Entrance Cost: Free to Enter. Climbing the dome of St. Peter costs 10€ with an elevator which is highly recommended.
3. The Catacombs of Domitilla
The Ancient Romans were pagans. During different periods there were different customs but the burial was rarely used in Roman times. The pagans burned their dead and it was mostly for sanitation reasons. Christians were more of a crazy cult at the time, 2nd century A.D., and pagans thought it silly they wanted to burry people.
They didn’t think much of it and told them if they wanted to do it, it had to happen outside the walls of Rome. That is how the catacombs came to be used from the 2nd century onward.
Yes, you can visit the catacombs in Rome in almost any month of the year. You can visit by yourself or with a tour of the catacombs. Tours make it a bit easier as they get you to and from the catacombs and also a few other points of interest like the Appian Way and the Capuchin Bone Crypts. Check out our Rome catacomb tours.
For more information on tickets, how to visit, opening hours and more check out our related articles:
Address: Via delle Sette Chiese 282
4. The Roman Forum
The Roman Forum is the best look into the world of the ancient Romans. A sophisticated and cultured society that brought the world many steps closer to modernization and brought many cultures together.
Yes, Rome was a fighting nation, but the reason they grew as a society was their ability to politic and include conquered nations after defeat. You could join Rome and prosper or continue to rebel and they’d sow salt into your land and pillage your towns.
The Roman Forum was home to many of Rome’s major temples and places of commerce. It was also home to the famed Senate house where politicians would decide the fate of Rome.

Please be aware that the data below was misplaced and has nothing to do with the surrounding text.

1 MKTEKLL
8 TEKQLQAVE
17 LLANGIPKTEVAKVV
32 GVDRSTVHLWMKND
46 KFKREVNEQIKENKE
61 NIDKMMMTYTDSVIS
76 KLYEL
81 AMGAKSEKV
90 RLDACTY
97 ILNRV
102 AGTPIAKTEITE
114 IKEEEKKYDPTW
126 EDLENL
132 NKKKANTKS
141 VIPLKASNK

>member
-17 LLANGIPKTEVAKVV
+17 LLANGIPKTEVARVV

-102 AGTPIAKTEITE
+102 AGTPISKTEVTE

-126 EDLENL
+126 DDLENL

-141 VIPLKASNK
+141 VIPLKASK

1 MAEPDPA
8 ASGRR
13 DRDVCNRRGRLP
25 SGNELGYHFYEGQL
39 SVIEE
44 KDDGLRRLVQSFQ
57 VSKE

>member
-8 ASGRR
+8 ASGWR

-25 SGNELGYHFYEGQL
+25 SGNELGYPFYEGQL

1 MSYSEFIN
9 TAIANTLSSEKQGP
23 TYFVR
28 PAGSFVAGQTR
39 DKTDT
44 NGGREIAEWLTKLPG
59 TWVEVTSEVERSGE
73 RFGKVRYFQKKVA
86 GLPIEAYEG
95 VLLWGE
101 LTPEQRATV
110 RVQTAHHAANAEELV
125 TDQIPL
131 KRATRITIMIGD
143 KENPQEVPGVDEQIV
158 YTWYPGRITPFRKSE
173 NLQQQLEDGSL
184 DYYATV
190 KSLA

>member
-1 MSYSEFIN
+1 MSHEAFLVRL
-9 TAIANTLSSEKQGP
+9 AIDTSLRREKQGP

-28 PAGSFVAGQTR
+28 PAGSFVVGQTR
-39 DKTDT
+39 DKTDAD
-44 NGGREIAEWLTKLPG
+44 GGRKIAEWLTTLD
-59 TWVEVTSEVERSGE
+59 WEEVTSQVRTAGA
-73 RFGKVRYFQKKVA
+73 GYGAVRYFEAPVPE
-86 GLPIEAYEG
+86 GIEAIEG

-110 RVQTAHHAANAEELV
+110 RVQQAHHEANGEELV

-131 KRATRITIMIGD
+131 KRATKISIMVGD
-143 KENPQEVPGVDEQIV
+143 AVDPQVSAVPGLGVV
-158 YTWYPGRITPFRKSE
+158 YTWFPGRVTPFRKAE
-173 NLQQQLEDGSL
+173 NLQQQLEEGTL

Today, its a well preserved archeological site that is down-right cool. You can’t skip it and you’re going to want to see it close up. Here are some things you shouldn’t miss:
- Arch of Titus
- Basilica of Constantine
- Temple of Antoninus and Faustina
- The Curia (Senate House)
- Temple of Saturn
- House of the Vestal Virgins
- Temple of Venus
- The Eternal Flame of Rome
- Arch of Septimius Severus
You can read more about these sites as well as get info on visiting, tickets, opening hours and other content from our related articles
5. The Pantheon
The Pantheon was one of Rome’s greatest structures and the best-preserved structure from antiquity without argument. It is currently used as a church, Basilica di Santa Maria ad Martyres, but was originally built as a pagan temple.
The name is believed to me “Of All The Gods”. The building was built at the beginning of the 2nd century under the rule of Emperor Hadrian. The facade reads, “Marcus Agrippa, Son of Lucius, Built This in His 3rd Time Console.” Marcus Agrippa did in fact build the original structure, but it was like comparing a barn to the Eiffel Tower.
The original structure burnt down twice since it was built out of wood. Hadrian commissioned the current structure out of stone. While it is unknown who the architect was, it is commonly believed that the only architect talented enough to construct the interior dome would have been Apollodorus of Damascus.
See our related articles for more information on visiting, getting inside, and other facts and history:
- The Pantheon: History, Facts & Everything You Need to Know
- Best Places to Eat Near the Pantheon
- Rome in a Day Tour Including the Pantheon